WARNING: Uncensored language. But all in fun.
Competition season is over so it’s time for your reality check
At this time of year, event riders everywhere are at a loose end. It can be a dangerous time financially-the temporary respite from astronomical event entry fees combined with things like Black Monday, can lead a rider to feel like they have a few quid burning a hole in their bank accounts. Between extreme boredom, event horse sales and fancy horsey winter wear catalogues, in no time at all you can have yourself convinced – and justified – that living on beans with no electricity for Christmas is a GREAT IDEA. Event schedules for the following year are up online, equine misdemeanours of the previous season long forgotten and timers are already set and counting down to 4:00 am on the 10th of March 2018. After the customary five minute long post-season holiday, you have approximately four months to try and convince your camels and llamas that they can improve their dressage, pick up their toes with better efficiency, and learn to potentially enjoy leaping gleefully over gaping abysses and monstrous timber things. It’s a strange time of year.
For some of us, it’s a time to take a long cold hard look at reality. Much like facing your mother in law whilst carrying a stinking hangover, this can be an unpleasant experience. An end of season overhaul and evaluation – with one eye on the following year – can leave some riders foaming at the bit and wishing Christmas would just bugger off already so they can get on with things. For others, it can be a rather more sorry state of affairs. Whilst most things are achievable or fixable, some things are not and that’s when it’s time to make changes.
An event horse at any stage of his education ultimately has to love going to work. It is not a sport for the work-shy, couch potato horse, nor is it a sport for the schizophrenic and/or entirely deranged horse. A good event prospect doesn’t really need wow paces and a flash jump. He doesn’t need a gold-plated pedigree or a massive price tag. He just needs to want to work, to try hard and to be genuine for his rider. After that, all things become possible. You can train the jump, you can grow the paces but you can’t replace or patch over a genuine desire to get stuck in and give it a go. The seemingly average horse can often go further than you could ever have imagined, and make at least some of your dreams come true.
In my lifetime thus far with horses, I have encountered brilliance and mediocrity many times over. I have seen spectacularly athletic and promising horses fail to deliver, and I have seen some alarmingly uninspiring horses go on to become absolute stars. I have ridden an impossible lunatic with a million issues, but who went on to be probably the safest and most reliable jumper I have ever had. I have prayed to every deity possible when facing a solid obstacle on a basic yak, only to find myself surprised, alive and still in the saddle when said yak performed with aplomb. I have occasionally hit the sweet spot of riding a talented, sane horse and briefly felt like I knew what I was doing, but that’s quite rare. I have every faith and patience for any horse who does his best, and luckily for the most part, the majority of horses fall into this category.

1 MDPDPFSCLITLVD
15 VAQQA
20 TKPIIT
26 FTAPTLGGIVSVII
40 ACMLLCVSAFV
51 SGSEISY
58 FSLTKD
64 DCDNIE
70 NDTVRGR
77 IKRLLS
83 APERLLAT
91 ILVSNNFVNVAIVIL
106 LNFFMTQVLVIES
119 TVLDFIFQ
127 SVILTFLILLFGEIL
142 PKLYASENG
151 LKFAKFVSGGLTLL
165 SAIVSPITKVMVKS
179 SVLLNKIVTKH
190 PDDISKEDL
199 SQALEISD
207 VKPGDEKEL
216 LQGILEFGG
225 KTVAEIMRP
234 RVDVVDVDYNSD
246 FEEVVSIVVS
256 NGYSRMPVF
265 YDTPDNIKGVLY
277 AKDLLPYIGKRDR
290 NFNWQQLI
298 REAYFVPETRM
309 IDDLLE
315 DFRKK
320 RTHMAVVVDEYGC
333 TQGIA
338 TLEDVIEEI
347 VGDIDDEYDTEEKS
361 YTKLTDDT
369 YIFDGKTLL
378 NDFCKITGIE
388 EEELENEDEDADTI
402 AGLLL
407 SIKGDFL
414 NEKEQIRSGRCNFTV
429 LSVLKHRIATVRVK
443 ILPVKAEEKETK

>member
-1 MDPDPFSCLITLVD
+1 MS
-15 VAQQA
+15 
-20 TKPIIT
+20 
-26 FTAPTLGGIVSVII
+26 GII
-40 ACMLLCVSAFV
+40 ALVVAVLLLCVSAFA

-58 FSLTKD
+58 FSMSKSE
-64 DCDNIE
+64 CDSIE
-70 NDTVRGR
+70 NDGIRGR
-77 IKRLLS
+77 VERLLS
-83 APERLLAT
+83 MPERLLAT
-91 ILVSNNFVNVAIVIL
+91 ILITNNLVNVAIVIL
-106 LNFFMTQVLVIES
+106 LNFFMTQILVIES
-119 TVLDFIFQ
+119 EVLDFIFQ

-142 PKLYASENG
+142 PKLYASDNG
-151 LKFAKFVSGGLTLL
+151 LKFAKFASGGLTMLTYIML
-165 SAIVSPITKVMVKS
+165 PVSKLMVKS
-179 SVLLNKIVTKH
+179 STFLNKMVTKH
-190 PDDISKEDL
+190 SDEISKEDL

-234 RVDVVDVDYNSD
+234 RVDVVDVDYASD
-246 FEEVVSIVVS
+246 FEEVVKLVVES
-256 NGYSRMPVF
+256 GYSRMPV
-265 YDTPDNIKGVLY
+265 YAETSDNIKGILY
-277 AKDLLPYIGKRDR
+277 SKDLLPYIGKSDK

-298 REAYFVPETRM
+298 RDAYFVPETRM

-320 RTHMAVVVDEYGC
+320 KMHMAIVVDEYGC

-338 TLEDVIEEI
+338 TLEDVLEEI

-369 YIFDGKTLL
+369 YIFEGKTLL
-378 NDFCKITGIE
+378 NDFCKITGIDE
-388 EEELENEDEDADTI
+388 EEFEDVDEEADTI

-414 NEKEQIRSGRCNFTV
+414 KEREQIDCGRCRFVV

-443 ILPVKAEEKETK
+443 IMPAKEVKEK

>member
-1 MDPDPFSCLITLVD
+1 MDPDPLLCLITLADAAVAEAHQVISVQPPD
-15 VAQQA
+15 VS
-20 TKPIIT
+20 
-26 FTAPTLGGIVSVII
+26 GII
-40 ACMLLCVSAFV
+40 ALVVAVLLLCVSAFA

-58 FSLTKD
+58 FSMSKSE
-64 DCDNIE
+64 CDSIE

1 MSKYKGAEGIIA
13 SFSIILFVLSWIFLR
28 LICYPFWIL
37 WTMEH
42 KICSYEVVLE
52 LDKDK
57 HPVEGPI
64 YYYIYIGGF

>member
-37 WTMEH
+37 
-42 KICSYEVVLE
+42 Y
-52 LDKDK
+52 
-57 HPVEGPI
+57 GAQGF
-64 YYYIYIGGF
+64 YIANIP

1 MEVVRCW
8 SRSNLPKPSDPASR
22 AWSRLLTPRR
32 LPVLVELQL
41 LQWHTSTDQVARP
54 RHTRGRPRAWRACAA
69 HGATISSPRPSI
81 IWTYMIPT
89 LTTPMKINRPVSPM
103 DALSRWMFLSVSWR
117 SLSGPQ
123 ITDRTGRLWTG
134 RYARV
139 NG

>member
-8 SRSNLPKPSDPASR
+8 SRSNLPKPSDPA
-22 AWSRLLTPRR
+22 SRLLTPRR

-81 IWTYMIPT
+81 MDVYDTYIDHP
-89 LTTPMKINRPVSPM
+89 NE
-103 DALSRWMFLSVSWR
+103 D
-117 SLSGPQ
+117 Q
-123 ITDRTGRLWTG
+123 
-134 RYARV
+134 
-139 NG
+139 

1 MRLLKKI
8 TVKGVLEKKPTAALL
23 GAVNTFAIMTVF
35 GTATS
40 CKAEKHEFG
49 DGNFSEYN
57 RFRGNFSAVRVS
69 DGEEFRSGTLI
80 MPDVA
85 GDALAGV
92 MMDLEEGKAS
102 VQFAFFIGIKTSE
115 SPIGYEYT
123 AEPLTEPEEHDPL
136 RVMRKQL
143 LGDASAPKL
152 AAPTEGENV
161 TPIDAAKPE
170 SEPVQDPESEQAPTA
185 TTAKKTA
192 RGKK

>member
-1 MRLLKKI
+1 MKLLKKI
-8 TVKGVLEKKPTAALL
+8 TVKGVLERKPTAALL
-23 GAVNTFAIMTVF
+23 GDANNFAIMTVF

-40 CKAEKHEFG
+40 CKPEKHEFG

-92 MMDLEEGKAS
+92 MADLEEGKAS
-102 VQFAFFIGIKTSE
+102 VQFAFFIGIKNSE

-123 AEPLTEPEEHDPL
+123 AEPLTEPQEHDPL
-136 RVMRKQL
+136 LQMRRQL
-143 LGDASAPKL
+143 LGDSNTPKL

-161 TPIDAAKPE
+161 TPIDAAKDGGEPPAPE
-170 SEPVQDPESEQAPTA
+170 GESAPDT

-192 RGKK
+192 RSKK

However. Some don’t.
I myself am currently not enjoying a necessary stroll down reality avenue. I have a horse in my yard who has god given talent, a massive and very careful jump and wonderful paces. However, as the saying goes – god gives, and he takes away. This horse is as dumb as a rock, and completely gutless. It is the single most frustrating animal I have ever encountered, and believe me, that’s saying something. My own confidence has been eroded and I feel like the only option left for the time being is to do pure dressage. Yes, you just read that. Fucking DRESSAGE. I have no objection to dressage as part of the sport of Eventing or Equestrian Triathlon or whatever it’s called now. But to pay ACTUAL MONEY to trot around a rectangle in the pissing rain as a full-time thing? Yeah. No to that. As a hysterical displacement activity, I have started perusing stallion brochures. I feel a bit like Dorothy in The Wizard Of Oz, taking the scarecrow to find a brain. Or the tin man to find a heart. Or a lion to find courage. Any and all works in this particular case…
So as the postman groans under the weight of your idle-handed purchases and the horses enjoy their brief downtime as feral gnus and buffalo, have a think. What do you need to work on? Did you meet your goals for 2017? Is your horse enjoying his job and making progress? Is he the right horse for you, or are you struggling horribly but not prepared to quit on him because he has talent? Or because you love him, and you’d feel somehow disloyal admitting defeat? Remember that it costs just as much to keep the wrong horse as it does to keep the right one, but the hours of your life you dedicate to each horse are non-refundable. If you do find yourself on the miserable end of a tough decision, it’s not all bad-it is the festive season after all, so drowning your sorrows in Eggnog and mince pies is entirely socially acceptable…